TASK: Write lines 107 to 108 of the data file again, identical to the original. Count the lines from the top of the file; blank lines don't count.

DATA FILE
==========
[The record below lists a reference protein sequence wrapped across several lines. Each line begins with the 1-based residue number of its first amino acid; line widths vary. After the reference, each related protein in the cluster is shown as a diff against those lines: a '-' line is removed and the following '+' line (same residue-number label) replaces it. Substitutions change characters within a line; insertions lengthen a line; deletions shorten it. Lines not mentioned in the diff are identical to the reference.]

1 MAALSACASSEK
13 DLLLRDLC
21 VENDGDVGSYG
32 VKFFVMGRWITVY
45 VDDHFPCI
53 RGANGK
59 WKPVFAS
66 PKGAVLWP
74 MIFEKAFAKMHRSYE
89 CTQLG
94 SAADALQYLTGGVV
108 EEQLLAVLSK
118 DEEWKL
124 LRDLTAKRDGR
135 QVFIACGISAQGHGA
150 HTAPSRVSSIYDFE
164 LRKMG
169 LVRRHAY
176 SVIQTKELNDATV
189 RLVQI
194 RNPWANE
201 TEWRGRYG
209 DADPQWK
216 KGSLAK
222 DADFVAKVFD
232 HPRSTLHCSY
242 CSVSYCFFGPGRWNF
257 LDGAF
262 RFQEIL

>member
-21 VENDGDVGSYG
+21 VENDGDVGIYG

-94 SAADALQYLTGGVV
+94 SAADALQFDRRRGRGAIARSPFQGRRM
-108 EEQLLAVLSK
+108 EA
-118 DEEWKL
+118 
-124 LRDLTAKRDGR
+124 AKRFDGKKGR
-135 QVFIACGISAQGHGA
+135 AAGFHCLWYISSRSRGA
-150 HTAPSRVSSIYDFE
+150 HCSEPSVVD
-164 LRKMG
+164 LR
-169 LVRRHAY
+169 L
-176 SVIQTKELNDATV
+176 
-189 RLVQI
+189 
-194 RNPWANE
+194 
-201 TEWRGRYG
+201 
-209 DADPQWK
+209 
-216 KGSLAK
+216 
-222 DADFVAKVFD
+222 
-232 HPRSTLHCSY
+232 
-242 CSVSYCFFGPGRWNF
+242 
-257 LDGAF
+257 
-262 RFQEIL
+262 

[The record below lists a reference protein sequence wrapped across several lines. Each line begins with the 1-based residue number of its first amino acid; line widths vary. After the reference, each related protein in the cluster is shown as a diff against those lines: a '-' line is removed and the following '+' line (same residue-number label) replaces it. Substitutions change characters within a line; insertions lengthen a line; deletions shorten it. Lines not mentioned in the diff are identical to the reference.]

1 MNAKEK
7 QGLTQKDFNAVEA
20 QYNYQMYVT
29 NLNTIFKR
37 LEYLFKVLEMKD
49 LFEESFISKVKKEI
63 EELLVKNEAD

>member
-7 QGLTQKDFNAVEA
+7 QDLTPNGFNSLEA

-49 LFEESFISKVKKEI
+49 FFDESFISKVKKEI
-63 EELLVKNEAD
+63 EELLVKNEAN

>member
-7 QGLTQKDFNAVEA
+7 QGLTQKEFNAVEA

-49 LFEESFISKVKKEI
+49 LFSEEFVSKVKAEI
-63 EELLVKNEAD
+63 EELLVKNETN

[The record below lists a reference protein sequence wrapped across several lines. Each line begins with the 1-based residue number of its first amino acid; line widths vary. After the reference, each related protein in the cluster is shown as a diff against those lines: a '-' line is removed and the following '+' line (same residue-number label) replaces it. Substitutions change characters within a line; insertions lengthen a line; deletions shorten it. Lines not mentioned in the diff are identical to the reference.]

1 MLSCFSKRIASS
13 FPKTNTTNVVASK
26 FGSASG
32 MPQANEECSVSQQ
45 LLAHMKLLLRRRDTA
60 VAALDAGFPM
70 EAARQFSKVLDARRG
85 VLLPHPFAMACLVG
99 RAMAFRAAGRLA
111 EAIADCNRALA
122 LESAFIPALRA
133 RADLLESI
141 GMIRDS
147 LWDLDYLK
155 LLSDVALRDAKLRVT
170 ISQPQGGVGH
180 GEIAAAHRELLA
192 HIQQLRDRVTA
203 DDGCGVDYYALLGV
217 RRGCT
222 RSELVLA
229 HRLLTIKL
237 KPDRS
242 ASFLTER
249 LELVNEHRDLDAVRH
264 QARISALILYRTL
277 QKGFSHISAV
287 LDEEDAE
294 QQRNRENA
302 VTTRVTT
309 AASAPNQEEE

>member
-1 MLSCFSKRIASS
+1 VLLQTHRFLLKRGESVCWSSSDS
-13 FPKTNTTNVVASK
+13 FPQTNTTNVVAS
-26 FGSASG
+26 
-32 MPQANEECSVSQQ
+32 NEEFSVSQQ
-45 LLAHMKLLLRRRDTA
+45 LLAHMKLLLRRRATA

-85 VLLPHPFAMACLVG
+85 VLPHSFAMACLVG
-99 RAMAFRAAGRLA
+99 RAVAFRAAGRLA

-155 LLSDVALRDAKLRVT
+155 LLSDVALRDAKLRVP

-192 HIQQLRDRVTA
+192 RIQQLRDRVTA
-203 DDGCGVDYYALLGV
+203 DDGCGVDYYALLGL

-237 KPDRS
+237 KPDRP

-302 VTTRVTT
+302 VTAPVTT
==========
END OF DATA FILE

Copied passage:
141 GMIRDS
147 LWDLDYLK